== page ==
Bitcoin: less than eco-friendly


Amy, who wields a Sharp Little Pencil, writes:

bitcoinRoger, I’m sorry I didn’t capture the link for this. Wondering what your thoughts are concerning Bitcoin in general, as well as the issue of resources used? (You said I can ask you anything!)

According to the  Bitcoin Energy Consumption Index, a tracker created by Digiconomist — a platform that monitors “unintended consequences of digital trends” — executing a single Bitcoin transaction requires the same amount of energy that the average U.S. home consumes over a three-week period. That same single transaction has a carbon footprint that is the equivalent of watching more than 50,000 hours of YouTube.

A lot of layers here. First off, I’d be lying if I said I fully understand Bitcoin. Then again, I don’t really recognize the real implications of abandoning the gold standard 90 years ago either, though I know people who do. But Bitcoin is far more legitimate than it was even a decade ago.

Yes, I “get” the basic premise of Bitcoin, but it’s way too volatile for my taste. The very day you wrote me, January 25, I found this article. “Bitcoin’s dead-cat bounce? Here are the signs that may indicate price bottoms, analysts say.”

Or this one. “Bitcoin claws back from crypto crash, but one bear case sees $14K as a next stop.” Not to mention, this:  “Cathie Wood’s Ark Invest Predicts Bitcoin Could Exceed $1M by 2030.” Sounds like a lot of spitballing, but what do I know? Not much, as I said.

Carbon footprint

I had heard about the energy/carbon footprint problem of Bitcoin broadly. But the article Amy linked to really breaks it down. 1,449,125 “VISA transactions could be powered by the energy consumed for a single Bitcoin transaction on average (2153.84 kWh).” And as one subhead notes, “Limited scalability causes extreme transaction footprints.”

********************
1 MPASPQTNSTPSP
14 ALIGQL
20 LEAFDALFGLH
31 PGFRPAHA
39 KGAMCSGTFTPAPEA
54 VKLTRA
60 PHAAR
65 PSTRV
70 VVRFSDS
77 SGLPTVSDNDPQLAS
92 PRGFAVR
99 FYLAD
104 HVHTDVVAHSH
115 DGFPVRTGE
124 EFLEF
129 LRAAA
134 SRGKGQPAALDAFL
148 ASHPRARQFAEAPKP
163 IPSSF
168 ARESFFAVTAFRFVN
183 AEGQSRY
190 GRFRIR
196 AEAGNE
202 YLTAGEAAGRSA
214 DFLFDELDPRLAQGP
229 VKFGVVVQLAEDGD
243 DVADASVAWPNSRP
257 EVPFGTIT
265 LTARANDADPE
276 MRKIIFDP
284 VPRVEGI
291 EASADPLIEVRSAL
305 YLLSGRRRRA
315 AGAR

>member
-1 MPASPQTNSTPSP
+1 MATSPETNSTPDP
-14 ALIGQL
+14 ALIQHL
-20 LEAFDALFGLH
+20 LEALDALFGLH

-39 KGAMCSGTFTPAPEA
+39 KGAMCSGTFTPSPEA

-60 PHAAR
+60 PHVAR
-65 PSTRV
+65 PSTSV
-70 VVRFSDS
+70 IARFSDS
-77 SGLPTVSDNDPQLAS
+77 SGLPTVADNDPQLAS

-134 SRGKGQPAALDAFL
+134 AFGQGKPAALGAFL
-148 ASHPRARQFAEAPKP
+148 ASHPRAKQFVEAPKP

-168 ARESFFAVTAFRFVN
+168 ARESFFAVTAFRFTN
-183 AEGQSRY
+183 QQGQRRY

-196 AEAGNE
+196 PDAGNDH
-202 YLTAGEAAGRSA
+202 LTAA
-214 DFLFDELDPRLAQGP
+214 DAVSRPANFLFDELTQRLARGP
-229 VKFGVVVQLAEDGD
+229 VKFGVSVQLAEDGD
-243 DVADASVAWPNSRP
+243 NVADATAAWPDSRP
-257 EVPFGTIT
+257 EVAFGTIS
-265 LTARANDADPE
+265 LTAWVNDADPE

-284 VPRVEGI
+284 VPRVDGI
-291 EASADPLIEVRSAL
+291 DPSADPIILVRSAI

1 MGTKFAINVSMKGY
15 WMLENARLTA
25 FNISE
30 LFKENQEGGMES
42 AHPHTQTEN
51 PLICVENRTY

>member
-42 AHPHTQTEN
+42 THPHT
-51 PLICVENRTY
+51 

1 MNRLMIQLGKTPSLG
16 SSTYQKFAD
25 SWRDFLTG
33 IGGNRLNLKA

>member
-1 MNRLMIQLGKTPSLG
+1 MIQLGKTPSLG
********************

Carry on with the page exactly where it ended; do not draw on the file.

Is this fixable? If Bitcoin switched to a consensus algorithm, theoretically. “In proof-of-stake coin, owners create blocks rather than miners, thus not requiring power hungry machines that produce as many hashes per second as possible. ” And no, I have no real idea what that previous sentence is saying.

Speaking of energy use, there is a race to acquire lithium. Unfortunately, the process of mining is less than eco-friendly.  It’s ironic. “As the world scrambles to replace fossil fuels with clean energy, the environmental impact of finding all the lithium required could become a major issue in its own right.”

For example, South America’s “Lithium Triangle, which covers parts of Argentina, Bolivia, and Chile, holds more than half the world’s supply of the metal beneath its otherworldly salt flats. It’s also one of the driest places on earth.” So it takes 500,000 gallons of water to produce a ton of lithium.

Thus there is a paradox of “clean” electric vehicles being powered by the “dirty” lithium mining business.

Thus, the technologies we use to make life better and easier may not either.

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